The purpose of the LAW ENFORCEMENT OFFICERS’ SAFETY ACT OF 2004 (18 U.S.C. Sec. 926B and 926C) is to supplement active law enforcement personnel in order to deter crime and prevent terrorist activity. The federal law accomplishes this by anticipating that additional armed law enforcement personnel that have already been trained will be present within each jurisdiction as officers travel from one jurisdiction to another while on business, vacationing or for any other reason.

The Act authorizes retired officers and active police officers from any jurisdiction within the United States to carry a concealed firearm within any jurisdiction of the United States; thus, increasing the likelihood that an armed officer will be present if circumstances warrant appropriate use of armed force. The retired officer must qualify annually per the standards that officers are required to meet for firearms proficiency within the agency from which he or she retired. For a retired officer to carry a weapon in all fifty states, the federal statute requires: Read more

Preemption: Washington Cities Violate State Gun Law

Attorneys for various municipalities around Washington State have issued legal opinions that RCW 9.41.290 “only applies to the regulation of firearms themselves” and “excludes regulations that only secondarily affect firearms… that do not embody a punitive regulation”. The Washington State Attorney General’s Office issued a legal opinion last week that thoroughly rebuts such opinions based on Cherry v Metro and another case that dealt with certain narrow issues applied to a venue for a gun show leased from the City of Sequim, washington. Read more

Otis McDonald & the Second Amendment in Chicago

The United States Supreme Court (SCOTUS) may have decided the most important Second Amendment case in history on June 28, 2010. A previous landmark 2008 gun case, DC vs. HELLER, held that the Second Amendment guarantees a personal right of self-defense. Yes, the U.S. Constitution actually means what the Founding Fathers thought they meant when they drafted it! The Bill of Rights only began to be applied to the states by means of the 14th Amendment, enacted after the Civil War to protect newly freed citizens from the tyranny of Southern regimes that deployed de jure force of law and de facto intimidation to perpetuate slavery.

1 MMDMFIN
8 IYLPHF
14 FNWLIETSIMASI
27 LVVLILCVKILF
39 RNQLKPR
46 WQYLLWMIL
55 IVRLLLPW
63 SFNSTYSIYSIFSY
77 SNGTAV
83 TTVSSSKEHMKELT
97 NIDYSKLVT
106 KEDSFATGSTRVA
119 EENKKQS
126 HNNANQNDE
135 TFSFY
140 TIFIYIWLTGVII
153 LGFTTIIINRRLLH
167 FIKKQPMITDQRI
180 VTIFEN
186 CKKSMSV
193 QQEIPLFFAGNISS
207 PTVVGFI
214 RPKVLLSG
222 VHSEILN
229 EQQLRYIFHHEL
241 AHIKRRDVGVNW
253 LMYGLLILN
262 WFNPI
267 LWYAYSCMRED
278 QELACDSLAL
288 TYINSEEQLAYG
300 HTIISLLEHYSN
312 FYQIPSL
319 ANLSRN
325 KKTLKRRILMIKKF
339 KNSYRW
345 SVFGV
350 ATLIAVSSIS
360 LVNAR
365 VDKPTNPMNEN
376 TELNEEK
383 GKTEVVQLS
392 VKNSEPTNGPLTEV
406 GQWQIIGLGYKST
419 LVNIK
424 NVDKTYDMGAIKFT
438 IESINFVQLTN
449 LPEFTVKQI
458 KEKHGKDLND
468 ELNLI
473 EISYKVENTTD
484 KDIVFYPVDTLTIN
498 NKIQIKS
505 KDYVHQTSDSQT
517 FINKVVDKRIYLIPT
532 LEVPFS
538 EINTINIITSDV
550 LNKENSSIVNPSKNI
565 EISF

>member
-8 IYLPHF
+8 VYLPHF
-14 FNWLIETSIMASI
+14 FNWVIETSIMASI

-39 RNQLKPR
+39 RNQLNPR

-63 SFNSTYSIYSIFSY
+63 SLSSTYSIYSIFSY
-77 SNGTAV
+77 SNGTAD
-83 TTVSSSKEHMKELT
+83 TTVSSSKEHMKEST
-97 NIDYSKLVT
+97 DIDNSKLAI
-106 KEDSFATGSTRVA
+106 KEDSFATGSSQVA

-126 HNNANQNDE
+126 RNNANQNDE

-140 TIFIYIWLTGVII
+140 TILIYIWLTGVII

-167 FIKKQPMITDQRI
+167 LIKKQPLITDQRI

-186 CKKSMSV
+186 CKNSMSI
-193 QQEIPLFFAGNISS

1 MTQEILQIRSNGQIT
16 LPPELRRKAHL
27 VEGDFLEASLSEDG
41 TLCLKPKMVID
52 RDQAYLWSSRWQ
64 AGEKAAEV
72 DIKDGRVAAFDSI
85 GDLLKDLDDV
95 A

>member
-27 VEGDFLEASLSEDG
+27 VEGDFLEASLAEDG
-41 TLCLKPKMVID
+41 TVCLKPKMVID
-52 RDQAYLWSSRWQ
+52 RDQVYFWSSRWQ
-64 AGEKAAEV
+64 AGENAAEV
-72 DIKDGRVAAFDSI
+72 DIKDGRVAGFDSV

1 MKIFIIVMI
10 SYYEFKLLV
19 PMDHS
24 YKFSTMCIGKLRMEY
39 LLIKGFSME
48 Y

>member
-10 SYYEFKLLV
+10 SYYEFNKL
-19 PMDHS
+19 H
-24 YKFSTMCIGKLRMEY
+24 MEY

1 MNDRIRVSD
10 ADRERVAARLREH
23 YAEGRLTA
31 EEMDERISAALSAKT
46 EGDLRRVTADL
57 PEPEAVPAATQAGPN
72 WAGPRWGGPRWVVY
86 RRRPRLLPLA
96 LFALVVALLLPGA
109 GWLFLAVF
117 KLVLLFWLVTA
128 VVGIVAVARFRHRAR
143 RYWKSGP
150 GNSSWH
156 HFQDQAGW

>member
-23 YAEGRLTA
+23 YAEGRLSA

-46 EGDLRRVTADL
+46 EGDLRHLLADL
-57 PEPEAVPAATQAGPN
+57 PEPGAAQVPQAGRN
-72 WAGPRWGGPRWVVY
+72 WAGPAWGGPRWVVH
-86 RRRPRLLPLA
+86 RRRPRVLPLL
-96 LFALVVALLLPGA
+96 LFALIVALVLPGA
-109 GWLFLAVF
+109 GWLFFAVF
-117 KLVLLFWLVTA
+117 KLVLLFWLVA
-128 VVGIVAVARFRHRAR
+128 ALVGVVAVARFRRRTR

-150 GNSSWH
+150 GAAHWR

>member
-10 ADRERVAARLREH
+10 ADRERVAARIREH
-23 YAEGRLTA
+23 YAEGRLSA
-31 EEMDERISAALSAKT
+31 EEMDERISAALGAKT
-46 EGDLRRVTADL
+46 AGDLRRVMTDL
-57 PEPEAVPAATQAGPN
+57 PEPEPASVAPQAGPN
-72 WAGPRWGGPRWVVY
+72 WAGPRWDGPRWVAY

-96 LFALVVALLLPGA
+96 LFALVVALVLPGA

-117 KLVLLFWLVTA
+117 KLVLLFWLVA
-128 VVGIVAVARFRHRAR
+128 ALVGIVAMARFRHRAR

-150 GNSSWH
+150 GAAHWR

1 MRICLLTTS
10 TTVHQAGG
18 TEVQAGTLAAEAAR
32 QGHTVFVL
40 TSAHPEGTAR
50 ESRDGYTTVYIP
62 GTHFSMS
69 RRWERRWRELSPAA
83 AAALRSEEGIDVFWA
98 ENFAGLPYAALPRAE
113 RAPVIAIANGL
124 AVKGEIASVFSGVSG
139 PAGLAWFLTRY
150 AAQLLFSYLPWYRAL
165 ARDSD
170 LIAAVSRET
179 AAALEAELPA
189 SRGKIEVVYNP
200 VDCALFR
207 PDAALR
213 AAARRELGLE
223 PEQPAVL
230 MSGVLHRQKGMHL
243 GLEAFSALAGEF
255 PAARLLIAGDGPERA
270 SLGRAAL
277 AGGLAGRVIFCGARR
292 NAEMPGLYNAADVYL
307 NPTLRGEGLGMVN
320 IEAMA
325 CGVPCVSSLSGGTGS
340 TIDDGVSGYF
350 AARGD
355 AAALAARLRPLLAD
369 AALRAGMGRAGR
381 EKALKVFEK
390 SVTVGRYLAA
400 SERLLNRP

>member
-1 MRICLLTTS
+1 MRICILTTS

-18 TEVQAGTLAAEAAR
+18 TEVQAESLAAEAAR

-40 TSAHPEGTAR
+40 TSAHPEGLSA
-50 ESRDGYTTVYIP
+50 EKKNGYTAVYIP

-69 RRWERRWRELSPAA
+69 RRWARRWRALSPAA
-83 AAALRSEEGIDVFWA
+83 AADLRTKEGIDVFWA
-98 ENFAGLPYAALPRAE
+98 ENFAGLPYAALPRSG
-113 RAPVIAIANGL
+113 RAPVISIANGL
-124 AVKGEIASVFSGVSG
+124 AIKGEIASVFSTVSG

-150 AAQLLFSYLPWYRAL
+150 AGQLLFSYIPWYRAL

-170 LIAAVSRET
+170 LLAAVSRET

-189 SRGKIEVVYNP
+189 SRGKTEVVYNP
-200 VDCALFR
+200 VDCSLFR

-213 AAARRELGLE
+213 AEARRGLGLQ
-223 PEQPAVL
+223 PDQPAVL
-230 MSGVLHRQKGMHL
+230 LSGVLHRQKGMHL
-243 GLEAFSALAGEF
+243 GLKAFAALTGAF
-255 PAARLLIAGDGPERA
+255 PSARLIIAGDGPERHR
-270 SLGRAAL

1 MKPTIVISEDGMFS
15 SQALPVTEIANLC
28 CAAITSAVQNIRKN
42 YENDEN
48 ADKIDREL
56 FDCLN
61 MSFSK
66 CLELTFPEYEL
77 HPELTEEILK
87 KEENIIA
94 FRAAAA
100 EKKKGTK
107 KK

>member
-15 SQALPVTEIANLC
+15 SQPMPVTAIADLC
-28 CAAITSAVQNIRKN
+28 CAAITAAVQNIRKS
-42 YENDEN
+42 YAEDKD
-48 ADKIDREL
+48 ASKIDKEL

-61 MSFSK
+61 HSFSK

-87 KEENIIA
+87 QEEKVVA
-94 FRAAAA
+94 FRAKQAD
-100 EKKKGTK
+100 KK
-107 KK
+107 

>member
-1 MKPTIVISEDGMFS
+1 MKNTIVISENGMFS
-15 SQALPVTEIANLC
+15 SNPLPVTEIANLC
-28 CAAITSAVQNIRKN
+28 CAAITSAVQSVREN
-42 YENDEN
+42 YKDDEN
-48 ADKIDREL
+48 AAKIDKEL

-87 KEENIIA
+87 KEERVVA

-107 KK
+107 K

In MCDONALD VS. CHICAGO, the Court acknowledged that the 14th Amendment aims at prohibiting firearms restrictions enacted against Blacks and enforced by armed white mobs often via the noose-end of a rope! Otis McDonald, the 76 year-old African-American Plaintiff in the case, is a neighborhood activist targeted who boldly he stood up to thugs that lay claim to the streets of Chicago. Read more

DC vs. Heller

The U.S. Supreme Court affirmed DC v Heller in a five to four landmark decision last year. Justice Scalia firmly placed the Court’s decision, which knocks down Washington DC’s ban on firearms within the bedrock of the Founding Fathers’ original intentions; i.e., the decision sets forth a principle scorned by tyrants over the centuries. It is in the people that the power of governmental force resides. The government’s use of deadly force ultimately derives from an individual’s duty to protect herself or himself, one’s family and neighbors.

The fact that the discussion of self-defense is usually framed in terms of rights is, perhaps, unfortunate in that Americans can easily become exhausted by the perpetual yapping about “rights“. We have welfare rights, immigration rights, First Amendment right to purvey obscenity. The “right” to keep and bear arms is first of all a duty. Many states, especially in the Eastern U.S., still have laws on the books requiring men of certain ages to have a military weapon and suitable ammunition in specific quantities in order to be ready to perform militia service: Read more

Julian Huxley, Second Amendment & UN Suzerainty

Suzerain- Main Entry: su·zer·ain
Pronunciation: ˈsü-zə-rən, -ˌrân; ˈsüz-rən

Function: noun

1 : a superior feudal lord to whom fealty is due: overlord;

2 : a dominant state controlling the foreign relations of a vassal state but allowing it sovereign authority in its internal affairs.

Jeremy Rabkin, a professor of law at George Mason University School of Law, recently authored an article published in Imprimis called “The Constitution and American Sovereignty”. In the article, Rabkin explains how the concept of national sovereignty, as we understand it today, developed during the Seventeenth century along with nationalism. Read more